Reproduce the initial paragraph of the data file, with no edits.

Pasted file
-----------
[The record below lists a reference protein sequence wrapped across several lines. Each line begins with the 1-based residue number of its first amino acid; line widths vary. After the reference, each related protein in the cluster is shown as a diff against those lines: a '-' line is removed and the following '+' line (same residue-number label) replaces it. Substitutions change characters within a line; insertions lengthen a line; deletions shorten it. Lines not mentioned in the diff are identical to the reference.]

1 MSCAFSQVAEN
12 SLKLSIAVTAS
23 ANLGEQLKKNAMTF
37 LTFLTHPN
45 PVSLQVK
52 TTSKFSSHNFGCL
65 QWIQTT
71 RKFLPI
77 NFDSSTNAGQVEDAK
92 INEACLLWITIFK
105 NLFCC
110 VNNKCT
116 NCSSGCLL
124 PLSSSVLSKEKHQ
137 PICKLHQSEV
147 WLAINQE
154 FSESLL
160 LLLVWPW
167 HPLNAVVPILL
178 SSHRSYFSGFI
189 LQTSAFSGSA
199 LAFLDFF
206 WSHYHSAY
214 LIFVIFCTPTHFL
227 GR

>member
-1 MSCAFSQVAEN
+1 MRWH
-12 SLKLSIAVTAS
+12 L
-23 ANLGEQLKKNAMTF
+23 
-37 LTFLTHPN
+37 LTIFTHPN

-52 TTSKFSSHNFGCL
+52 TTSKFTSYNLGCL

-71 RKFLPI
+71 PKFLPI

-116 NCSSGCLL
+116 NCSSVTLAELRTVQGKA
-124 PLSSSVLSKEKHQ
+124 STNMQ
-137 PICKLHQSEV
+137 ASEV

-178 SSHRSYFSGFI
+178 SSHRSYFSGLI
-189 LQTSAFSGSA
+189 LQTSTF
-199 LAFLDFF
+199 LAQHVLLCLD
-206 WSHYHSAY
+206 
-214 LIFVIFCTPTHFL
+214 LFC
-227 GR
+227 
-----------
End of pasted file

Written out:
[The record below lists a reference protein sequence wrapped across several lines. Each line begins with the 1-based residue number of its first amino acid; line widths vary. After the reference, each related protein in the cluster is shown as a diff against those lines: a '-' line is removed and the following '+' line (same residue-number label) replaces it. Substitutions change characters within a line; insertions lengthen a line; deletions shorten it. Lines not mentioned in the diff are identical to the reference.]